Where do you start with Turn of Phrase? Composed by producer and double bassist Maxwell Sterling, it incorporates aspects of techno, avant-garde and baroque, but really sounds like a protracted interpretation of Mesopotamian cuneiform; jagged, alien, perfectly preserved, but still only legible to niche scholars.
Through labyrinthine arps, pin-sharp percussion and precious moments of sublime beauty, it feels like Sterling is saying… something; something about slippages in memory, or history running along a Möbius strip, or something about “our own tumultuous time, man.” The LP’s seven-minute opus ‘Tenderness’, which features skilfully contrapuntal spoken delivery from Leslie Winer (“queer as it sounds, that sums up my ethics”), slips into multiple pocket dimensions of bizarro club music.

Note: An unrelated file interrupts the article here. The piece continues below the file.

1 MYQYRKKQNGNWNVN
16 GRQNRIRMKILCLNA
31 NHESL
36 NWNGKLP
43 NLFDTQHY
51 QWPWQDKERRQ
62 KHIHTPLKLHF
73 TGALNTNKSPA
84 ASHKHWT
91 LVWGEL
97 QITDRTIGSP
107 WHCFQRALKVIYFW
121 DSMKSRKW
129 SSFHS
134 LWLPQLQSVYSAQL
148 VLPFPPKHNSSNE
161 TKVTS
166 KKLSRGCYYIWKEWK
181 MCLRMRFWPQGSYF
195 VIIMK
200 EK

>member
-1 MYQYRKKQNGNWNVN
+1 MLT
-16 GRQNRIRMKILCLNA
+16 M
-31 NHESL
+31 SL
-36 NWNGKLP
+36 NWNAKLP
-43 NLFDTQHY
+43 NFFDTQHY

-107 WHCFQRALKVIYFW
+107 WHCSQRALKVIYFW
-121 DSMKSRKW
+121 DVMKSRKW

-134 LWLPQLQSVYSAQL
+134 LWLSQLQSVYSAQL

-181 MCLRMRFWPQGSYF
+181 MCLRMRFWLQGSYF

Turn of Phrase seems to think quite a lot of itself (which isn’t unfounded), which occasionally comes across with the same smugness of a monument demanding your attention. What’s more, it could be dismissed for reading too closely from Vessel and Holly Herndon’s hymn sheet, and it’s all too easy to floor the listener with bare-fisted noise. But keep it close to hand; like an ancient manuscript, its finer details may reveal themselves.